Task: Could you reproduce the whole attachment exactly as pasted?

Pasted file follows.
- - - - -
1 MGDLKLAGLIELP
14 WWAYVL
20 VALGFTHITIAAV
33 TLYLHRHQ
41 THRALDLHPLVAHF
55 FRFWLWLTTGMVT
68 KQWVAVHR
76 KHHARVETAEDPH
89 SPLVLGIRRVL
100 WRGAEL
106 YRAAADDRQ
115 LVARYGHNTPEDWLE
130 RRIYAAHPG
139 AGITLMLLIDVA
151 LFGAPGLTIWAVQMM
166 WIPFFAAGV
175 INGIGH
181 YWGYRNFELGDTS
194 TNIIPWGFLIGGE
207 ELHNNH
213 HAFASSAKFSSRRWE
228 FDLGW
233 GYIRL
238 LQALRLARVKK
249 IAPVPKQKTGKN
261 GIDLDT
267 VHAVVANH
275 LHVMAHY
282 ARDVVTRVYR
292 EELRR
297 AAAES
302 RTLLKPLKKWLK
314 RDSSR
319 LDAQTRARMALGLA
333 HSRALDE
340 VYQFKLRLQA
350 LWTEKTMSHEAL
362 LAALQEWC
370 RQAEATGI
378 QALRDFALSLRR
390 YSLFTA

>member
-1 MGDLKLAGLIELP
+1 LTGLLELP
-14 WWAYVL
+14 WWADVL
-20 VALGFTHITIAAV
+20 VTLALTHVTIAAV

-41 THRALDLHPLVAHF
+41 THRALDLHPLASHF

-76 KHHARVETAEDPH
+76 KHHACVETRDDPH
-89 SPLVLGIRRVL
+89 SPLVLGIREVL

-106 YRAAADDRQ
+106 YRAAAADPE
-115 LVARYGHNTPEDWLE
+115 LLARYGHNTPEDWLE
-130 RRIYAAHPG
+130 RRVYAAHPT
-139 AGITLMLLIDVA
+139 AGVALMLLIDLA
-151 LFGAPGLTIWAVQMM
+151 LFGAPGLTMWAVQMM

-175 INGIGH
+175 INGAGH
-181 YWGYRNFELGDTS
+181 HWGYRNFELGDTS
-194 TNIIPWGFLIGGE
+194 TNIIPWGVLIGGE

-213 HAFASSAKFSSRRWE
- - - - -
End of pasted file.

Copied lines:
1 MGDLKLAGLIELP
14 WWAYVL
20 VALGFTHITIAAV
33 TLYLHRHQ
41 THRALDLHPLVAHF
55 FRFWLWLTTGMVT
68 KQWVAVHR
76 KHHARVETAEDPH
89 SPLVLGIRRVL
100 WRGAEL
106 YRAAADDRQ
115 LVARYGHNTPEDWLE
130 RRIYAAHPG
139 AGITLMLLIDVA
151 LFGAPGLTIWAVQMM
166 WIPFFAAGV
175 INGIGH
181 YWGYRNFELGDTS
194 TNIIPWGFLIGGE
207 ELHNNH
213 HAFASSAKFSSRRWE
228 FDLGW
233 GYIRL
238 LQALRLARVKK
249 IAPVPKQKTGKN
261 GIDLDT
267 VHAVVANH
275 LHVMAHY
282 ARDVVTRVYR
292 EELRR
297 AAAES
302 RTLLKPLKKWLK
314 RDSSR
319 LDAQTRARMALGLA
333 HSRALDE
340 VYQFKLRLQA
350 LWTEKTMSHEAL
362 LAALQEWC
370 RQAEATGI
378 QALRDFALSLRR
390 YSLFTA

>member
-1 MGDLKLAGLIELP
+1 LTGLLELP
-14 WWAYVL
+14 WWADVL
-20 VALGFTHITIAAV
+20 VTLALTHVTIAAV

-41 THRALDLHPLVAHF
+41 THRALDLHPLASHF

-76 KHHARVETAEDPH
+76 KHHACVETRDDPH
-89 SPLVLGIRRVL
+89 SPLVLGIREVL

-106 YRAAADDRQ
+106 YRAAAADPE
-115 LVARYGHNTPEDWLE
+115 LLARYGHNTPEDWLE
-130 RRIYAAHPG
+130 RRVYAAHPT
-139 AGITLMLLIDVA
+139 AGVALMLLIDLA
-151 LFGAPGLTIWAVQMM
+151 LFGAPGLTMWAVQMM

-175 INGIGH
+175 INGAGH
-181 YWGYRNFELGDTS
+181 HWGYRNFELGDTS
-194 TNIIPWGFLIGGE
+194 TNIIPWGVLIGGE

-213 HAFASSAKFSSRRWE